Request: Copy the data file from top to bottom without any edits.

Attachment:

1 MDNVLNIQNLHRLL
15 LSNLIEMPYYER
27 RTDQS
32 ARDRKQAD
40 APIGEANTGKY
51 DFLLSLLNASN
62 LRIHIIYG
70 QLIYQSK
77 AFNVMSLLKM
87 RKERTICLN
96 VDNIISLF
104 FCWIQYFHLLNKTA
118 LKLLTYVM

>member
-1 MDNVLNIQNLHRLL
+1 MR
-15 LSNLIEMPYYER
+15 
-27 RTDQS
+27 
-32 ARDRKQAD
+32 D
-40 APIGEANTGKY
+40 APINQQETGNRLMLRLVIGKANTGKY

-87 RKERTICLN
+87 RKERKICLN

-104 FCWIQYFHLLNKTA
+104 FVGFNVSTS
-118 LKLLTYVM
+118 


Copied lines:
1 MDNVLNIQNLHRLL
15 LSNLIEMPYYER
27 RTDQS
32 ARDRKQAD
40 APIGEANTGKY
51 DFLLSLLNASN
62 LRIHIIYG
70 QLIYQSK
77 AFNVMSLLKM
87 RKERTICLN
96 VDNIISLF
104 FCWIQYFHLLNKTA
118 LKLLTYVM

>member
-1 MDNVLNIQNLHRLL
+1 MR
-15 LSNLIEMPYYER
+15 
-27 RTDQS
+27 
-32 ARDRKQAD
+32 D
-40 APIGEANTGKY
+40 APINQQETGNRLMLRLVIGKANTGKY

-87 RKERTICLN
+87 RKERKICLN

-104 FCWIQYFHLLNKTA
+104 FVGFNVSTS
-118 LKLLTYVM
+118 